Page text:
6. Check to be sure that every reference that is cited in text, footnotes, tables and figure captions is listed in the References section.
  7. Any 'in press' articles cited within the references and necessary for the reviewers' assessment of the manuscript must be made available if requested by the editorial office.

Figures and Table

  1. Anticipate that in the published document all tables and figures will need to fit within 1.5-inch margins on all sides (top, bottom, left and right), whether portrait or landscape. Large tables or figures will be on pages by themselves, but they will need to be within the 1.5-inch margins.
  2. For the review manuscript, include the tables and figures at the end. Indicate in the text the approximate location where the table or figure should appear (e.g., “Figure 1 about here,” set off by horizontal lines across the page). Include the figure caption with the figure.
  3. Every figure and table must be referenced in the text. For figures, use “Fig.” when referring to a figure in parentheses; otherwise spell it out (“Figure”).
  4. Each table must have a table number and title above the main part of the table. The table number (consecutive Arabic numerals) and title (headline capitalization) should be on successive lines and be New Times Roman, 9-point, bold. Explanatory information does not belong in the title; use notes (New Times Roman, 8-point) below the main body of the table and separated from it by a rule the full width of the table.
  5. For the body of the table use New Times Roman, 8-point font. The table should be constructed to be small so that readers can easily see the structure of the table. Use horizontal rules sparingly and, if possible, avoid vertical rules entirely. The boxy, gridded-cell appearance of tables as produced (before modification) by many word processors is not wanted. For detailed guidance, see The Chicago Manual of Style.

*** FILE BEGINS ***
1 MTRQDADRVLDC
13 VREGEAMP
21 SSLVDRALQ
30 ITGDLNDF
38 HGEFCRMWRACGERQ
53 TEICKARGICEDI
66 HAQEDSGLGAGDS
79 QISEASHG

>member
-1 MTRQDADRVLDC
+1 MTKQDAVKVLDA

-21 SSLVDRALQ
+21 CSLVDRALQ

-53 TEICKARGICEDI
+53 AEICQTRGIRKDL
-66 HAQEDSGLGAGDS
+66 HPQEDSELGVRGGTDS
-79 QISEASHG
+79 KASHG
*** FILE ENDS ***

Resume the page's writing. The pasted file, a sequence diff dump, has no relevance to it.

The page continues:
6. Each figure must have a caption below the figure.
  7. Figure captions should be in New Times Roman, 10 point. They should consist of the following three parts: (1) Figure number (e.g., “Figure 1.”), bold, with Figure spelled out, and the Arabic numeral followed by a period; (2) figure title (sentence-style capitalization); (3) explanation and discussion, if important, up to 300 words.
  8. For the final manuscript, you will need to submit the figures in separate files in TIF format or EPS format with embedded fonts. The published figures must have a resolution of at least 300 dpi (dots per inch). Here are some tips for preparing your figures:
    1. Avoid making prescreened line art (art containing gray shading). It is nearly impossible to digitize these images accurately without creating “blotchy” patterns. If you must use gray shading: generate the image at line screens of 85 lines per inch or lower; apply gray in steps no closer than 20 percent; do not use levels of gray below 20 percent or above 70 percent.
    2. Use thick, solid lines no finer than 1 point in thickness.
    3. Use bold, solid, sans serif type for lettering. At 100 percent, no type should be smaller than 6 point.


  1. Type short mathematical expressions inline. Longer expressions should appear as display math. Also expressions using different levels (e.g., such as fractions) should be set as display math. Important definitions or concepts can also be set off as display math.
  2. Number equations sequentially. Number them on the right.
  3. Italicize Roman letters used as variables in mathematical expressions. Roman letters used as part of multi-letter function names should not be italicized. Whenever possible, subscripts and superscripts should be a smaller font size than the main text.
  4. Avoid unusual fonts for notation and symbols. This will not only enhance the clarity of the manuscript, but it will also help ensure that it displays correctly on the screen and prints correctly. When proofing your document under PDF pay particular attention to the rendering of the mathematics, especially symbols and notation drawn from other than standard fonts.

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Reference Styles

General Guidelines

These guidelines are based heavily on the The Chicago Manual of Style. They are followed by a list of references selected from reference lists of papers in Volume 3, Issue 2 (July 2010) to illustrate the guidelines. The reference list included here is also intended to illustrate how we want authors to organize and lay out their reference lists.

For referencing an authored book, see Best (2001), Tufte (2001, 2003), Bennett and Briggs (2009), and Gillman and Housman (2009) in the reference list. For an edited volume, see Steffe and Nesher (1996), Steen (2001), Madison and Steen (2003, 2008a), Gillman (2006), and Madison et al. (2009). For a book authored by an organization or institution see CoMap (1988) and NCTM (2000); note that the acronym, not the spelled out name, is used in the citation and then, in the reference list, the acronym is cross-referred to the full reference using the organization or institution’s name. Note that in all cases, the title is capitalized sentence style and italicized. If there is a subtitle, it is separated from the title by a colon (not a dash), and the first word is capitalized. The edition follows the title (Bennett and Briggs 2009), and the place of publication precedes the publishing company.